Welcome to our weekly Apple Breakfast column, which includes all the Apple news you missed last week in a handy bite-sized roundup. We call it Apple Breakfast because we think it goes great with a Monday morning cup of coffee or tea, but it’s cool if you want to give it a read during lunch or dinner hours too.
One of our most widely read articles last week was an exploration of early iPhone 16 rumors. Reflecting on reports of larger screens, better battery life, solid-state buttons, and more, the article mused that the best course for customers might be to skip the iPhone 15 generation entirely and wait for the big update in 2024. I don’t entirely disagree… but this argument did make me wonder how often super-exciting Apple product launches are predicted for next year, and how often they actually arrive.
I’m not talking about delays. I don’t mean, for example, the endlessly pushed-back launch of the Reality Pro headset–because, unless it hits an insoluble technical difficulty and does an AirPower, that will arrive eventually. I’m talking about the way that next year’s launch is always more exciting than this year’s.
Lewis Carroll’s White Queen, one of the earliest exponents of the tick-tock release strategy, famously pledged to feed her employees jam every other day, with the slight caveat that in practice, jam would be served yesterday and tomorrow but never today. Today’s White Queens work as tech analysts, endlessly telling us that the iPhone upended the industry in the past and will enjoy groundbreaking innovations in the future but this year, sadly, is doomed to wallow in the iterative doldrums.
So let’s try an experiment. When, in your view, was the last really momentous iPhone launch? Especially generous readers might be thinking last year’s 14 Pro, which did offer an always-on display and the Dynamic Island. But plenty of pundits advised their readers to give it a miss and wait for the 15 series. Sound familiar?
I have a soft spot for the 12-series, with their sharp-edged redesign and MagSafe charging standard, while 5G support in retrospect feels like an important step forward; but in an iPhone 12 Pro review at the time I said that “Everything about this screams iterative upgrade.” Those with an iPhone 11, I insisted, had no reason to make an upgrade that year.
In fact, to find an iPhone launch that most people at the time agreed was a big deal, I reckon you have to go back to the iPhone X, the first of Apple’s handsets to ditch the home button and go almost full-screen. (Our own review even declared, “The thrill is back.”) But I bet there were pundits in 2017 insisting that the XS would be the one to wait for.
Partly, I suppose, this mentality is a function of the way that tech products are developed. Each generation of iPhone presumably starts out with grand ambitions, which are gradually worn down and compromised as tests fail and prototypes disappoint and managers do their best to keep costs under control. On the other hand, without wishing to be overly cynical, media coverage naturally gravitates towards the rumors that are most interesting, and the further we are from launch, the less concrete information there will be to keep the nonsense in check. Next year’s iPhone sounds more exciting than this one’s because the more wildly ambitious rumors about it have not yet been disproven.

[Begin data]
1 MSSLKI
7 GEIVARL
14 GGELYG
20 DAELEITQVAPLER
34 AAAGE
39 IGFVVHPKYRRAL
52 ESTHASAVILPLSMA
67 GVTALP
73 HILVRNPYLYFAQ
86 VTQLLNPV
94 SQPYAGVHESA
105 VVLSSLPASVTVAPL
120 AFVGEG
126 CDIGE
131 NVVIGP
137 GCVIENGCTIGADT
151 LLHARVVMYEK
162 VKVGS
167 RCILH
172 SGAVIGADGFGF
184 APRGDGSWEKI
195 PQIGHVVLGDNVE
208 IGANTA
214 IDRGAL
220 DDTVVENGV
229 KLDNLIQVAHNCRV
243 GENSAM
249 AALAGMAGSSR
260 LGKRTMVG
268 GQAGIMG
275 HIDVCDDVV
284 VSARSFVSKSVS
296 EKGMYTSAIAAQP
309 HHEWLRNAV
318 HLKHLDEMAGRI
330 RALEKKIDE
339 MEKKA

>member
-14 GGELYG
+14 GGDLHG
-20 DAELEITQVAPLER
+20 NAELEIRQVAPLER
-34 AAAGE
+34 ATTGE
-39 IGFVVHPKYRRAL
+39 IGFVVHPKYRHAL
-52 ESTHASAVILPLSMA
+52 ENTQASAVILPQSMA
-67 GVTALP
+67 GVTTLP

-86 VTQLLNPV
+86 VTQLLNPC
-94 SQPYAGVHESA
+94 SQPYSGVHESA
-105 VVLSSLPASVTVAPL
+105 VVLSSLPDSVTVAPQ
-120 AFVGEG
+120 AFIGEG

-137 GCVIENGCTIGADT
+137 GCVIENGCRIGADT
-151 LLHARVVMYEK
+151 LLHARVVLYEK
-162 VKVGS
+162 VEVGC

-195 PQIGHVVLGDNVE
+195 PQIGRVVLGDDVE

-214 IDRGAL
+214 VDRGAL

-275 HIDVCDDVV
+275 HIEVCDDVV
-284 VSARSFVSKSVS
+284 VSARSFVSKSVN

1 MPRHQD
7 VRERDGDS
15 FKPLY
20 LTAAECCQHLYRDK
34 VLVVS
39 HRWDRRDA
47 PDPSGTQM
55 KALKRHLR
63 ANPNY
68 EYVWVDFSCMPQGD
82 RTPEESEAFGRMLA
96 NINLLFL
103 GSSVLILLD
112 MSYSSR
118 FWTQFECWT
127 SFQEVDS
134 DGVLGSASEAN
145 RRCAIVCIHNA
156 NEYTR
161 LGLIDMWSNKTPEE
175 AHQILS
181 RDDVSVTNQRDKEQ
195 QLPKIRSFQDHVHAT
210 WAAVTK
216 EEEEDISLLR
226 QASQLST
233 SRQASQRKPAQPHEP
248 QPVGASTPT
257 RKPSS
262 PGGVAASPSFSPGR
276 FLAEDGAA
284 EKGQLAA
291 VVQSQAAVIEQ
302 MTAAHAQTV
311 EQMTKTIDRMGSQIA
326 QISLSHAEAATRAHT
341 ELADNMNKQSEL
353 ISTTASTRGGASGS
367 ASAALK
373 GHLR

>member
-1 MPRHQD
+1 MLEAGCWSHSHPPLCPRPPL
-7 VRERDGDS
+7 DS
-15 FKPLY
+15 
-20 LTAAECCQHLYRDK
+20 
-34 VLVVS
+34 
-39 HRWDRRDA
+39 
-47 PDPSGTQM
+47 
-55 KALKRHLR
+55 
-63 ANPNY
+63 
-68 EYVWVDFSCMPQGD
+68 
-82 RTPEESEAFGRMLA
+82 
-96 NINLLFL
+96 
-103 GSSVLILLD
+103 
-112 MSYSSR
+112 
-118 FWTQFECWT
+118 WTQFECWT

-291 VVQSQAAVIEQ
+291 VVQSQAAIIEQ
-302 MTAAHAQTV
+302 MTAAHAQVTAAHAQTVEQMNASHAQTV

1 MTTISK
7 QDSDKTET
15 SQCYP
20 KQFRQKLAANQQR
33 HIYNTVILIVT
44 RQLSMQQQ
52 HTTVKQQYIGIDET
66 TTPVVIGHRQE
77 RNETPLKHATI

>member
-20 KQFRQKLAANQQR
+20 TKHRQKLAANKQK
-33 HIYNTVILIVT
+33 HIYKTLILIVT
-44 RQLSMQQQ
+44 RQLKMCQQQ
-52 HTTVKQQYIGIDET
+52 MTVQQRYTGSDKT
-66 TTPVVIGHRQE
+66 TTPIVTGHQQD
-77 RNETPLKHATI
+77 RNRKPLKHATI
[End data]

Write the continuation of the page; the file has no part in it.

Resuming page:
There might also be a larger psychological effect going on here. Whatever we have right now has to be unsatisfactory for the entire system to work. We’ve based our economy around wistfulness for an imagined future, and our politics around nostalgia for a misremembered past. Why should the way we feel about tech products be any different?
Perhaps I’m starting to drift out of my lane. If this week’s column has been disappointing, I do apologize. But next week’s is going to be awesome.
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Want to know how long Macs last? Macworld investigates the lifespan of Macs and MacBooks.
A special tour of Apple Park is among the new perks offered at this year’s WWDC viewing event.
The rumor mill
Following a recent dip, Apple is looking to spur a ‘Mac comeback’ with a super-fast M3 chip.
Hype is building for Apple’s AR headset as more evidence of a WWDC launch emerges.
Indeed, Apple’s ‘xrOS’ trademark all but confirms the arrival of its AR headset next month.
If you want an iPhone 14 Pro you should probably just wait for the iPhone 15.
Podcast of the week
The countdown to Apple’s Developers Conference has begun, and reports say that it’s time for major changes with watchOS 10. We talk about the new face of the Apple Watch in this episode of the Macworld Podcast!
You can catch every episode of the Macworld Podcast on Spotify, Soundcloud, the Podcasts app, or our own site.
Software updates, bugs & problems
A weird iPhone bug has been breaking chat threads with Android users.
Apple has patched three active Safari zero-day bugs with its latest round of updates.
We now know what Apple fixed in its first iOS and macOS Rapid Security Response.
People were upset with Google last week, but Apple will delete your inactive account even faster.
Apple is tapping into Shazam with new live concert features in Music and Maps.
Apple has pushed an updated iOS 16.5 final beta as the wide release approaches, and a rare third macOS Ventura 13.4 release candidate.
And with that, we’re done for this week. If you’d like to get regular roundups, sign up for our newsletters. You can also follow us on Twitter or on Facebook for discussion of breaking Apple news stories. See you next week, and stay Appley.
Source : Macworld